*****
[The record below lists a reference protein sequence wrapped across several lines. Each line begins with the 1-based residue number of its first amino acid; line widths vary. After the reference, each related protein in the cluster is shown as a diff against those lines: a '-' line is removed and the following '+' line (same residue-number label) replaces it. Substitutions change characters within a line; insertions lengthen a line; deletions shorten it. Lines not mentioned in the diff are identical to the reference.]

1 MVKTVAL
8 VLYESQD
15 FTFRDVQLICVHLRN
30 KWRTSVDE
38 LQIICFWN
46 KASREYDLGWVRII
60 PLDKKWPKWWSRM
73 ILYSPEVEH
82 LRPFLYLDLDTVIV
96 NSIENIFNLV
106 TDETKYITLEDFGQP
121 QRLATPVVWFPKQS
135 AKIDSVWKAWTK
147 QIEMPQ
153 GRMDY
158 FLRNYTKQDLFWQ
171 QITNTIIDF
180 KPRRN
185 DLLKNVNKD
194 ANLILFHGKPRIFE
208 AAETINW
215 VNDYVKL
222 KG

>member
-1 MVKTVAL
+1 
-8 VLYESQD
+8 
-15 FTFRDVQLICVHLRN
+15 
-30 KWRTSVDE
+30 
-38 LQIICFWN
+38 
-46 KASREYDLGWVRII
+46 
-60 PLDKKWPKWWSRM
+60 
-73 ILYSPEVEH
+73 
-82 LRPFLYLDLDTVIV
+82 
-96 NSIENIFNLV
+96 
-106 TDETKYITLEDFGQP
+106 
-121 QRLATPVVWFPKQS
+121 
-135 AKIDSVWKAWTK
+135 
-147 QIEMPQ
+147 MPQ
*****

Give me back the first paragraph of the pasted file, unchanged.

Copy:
[The record below lists a reference protein sequence wrapped across several lines. Each line begins with the 1-based residue number of its first amino acid; line widths vary. After the reference, each related protein in the cluster is shown as a diff against those lines: a '-' line is removed and the following '+' line (same residue-number label) replaces it. Substitutions change characters within a line; insertions lengthen a line; deletions shorten it. Lines not mentioned in the diff are identical to the reference.]